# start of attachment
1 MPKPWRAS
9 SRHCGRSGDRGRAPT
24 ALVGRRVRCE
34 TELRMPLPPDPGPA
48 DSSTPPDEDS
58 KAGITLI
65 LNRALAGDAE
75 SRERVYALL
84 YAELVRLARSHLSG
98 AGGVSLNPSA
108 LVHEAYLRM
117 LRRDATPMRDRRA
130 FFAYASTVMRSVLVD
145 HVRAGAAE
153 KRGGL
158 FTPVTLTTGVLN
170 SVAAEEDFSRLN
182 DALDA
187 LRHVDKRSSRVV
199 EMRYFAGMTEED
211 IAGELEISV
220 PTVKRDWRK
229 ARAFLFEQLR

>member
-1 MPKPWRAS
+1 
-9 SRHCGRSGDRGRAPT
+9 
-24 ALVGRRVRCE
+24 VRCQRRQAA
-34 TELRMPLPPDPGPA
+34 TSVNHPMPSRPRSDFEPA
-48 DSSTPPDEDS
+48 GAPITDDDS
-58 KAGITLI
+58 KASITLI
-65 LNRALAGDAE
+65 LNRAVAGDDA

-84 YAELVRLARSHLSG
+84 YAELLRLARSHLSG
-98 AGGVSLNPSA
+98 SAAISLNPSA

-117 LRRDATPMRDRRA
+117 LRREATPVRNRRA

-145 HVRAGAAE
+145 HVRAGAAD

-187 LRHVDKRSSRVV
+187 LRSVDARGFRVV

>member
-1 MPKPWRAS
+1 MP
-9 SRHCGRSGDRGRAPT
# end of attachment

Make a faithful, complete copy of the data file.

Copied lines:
1 MPKPWRAS
9 SRHCGRSGDRGRAPT
24 ALVGRRVRCE
34 TELRMPLPPDPGPA
48 DSSTPPDEDS
58 KAGITLI
65 LNRALAGDAE
75 SRERVYALL
84 YAELVRLARSHLSG
98 AGGVSLNPSA
108 LVHEAYLRM
117 LRRDATPMRDRRA
130 FFAYASTVMRSVLVD
145 HVRAGAAE
153 KRGGL
158 FTPVTLTTGVLN
170 SVAAEEDFSRLN
182 DALDA
187 LRHVDKRSSRVV
199 EMRYFAGMTEED
211 IAGELEISV
220 PTVKRDWRK
229 ARAFLFEQLR

>member
-1 MPKPWRAS
+1 
-9 SRHCGRSGDRGRAPT
+9 
-24 ALVGRRVRCE
+24 VRCQRRQAA
-34 TELRMPLPPDPGPA
+34 TSVNHPMPSRPRSDFEPA
-48 DSSTPPDEDS
+48 GAPITDDDS
-58 KAGITLI
+58 KASITLI
-65 LNRALAGDAE
+65 LNRAVAGDDA

-84 YAELVRLARSHLSG
+84 YAELLRLARSHLSG
-98 AGGVSLNPSA
+98 SAAISLNPSA

-117 LRRDATPMRDRRA
+117 LRREATPVRNRRA

-145 HVRAGAAE
+145 HVRAGAAD

-187 LRHVDKRSSRVV
+187 LRSVDARGFRVV

>member
-1 MPKPWRAS
+1 MP
-9 SRHCGRSGDRGRAPT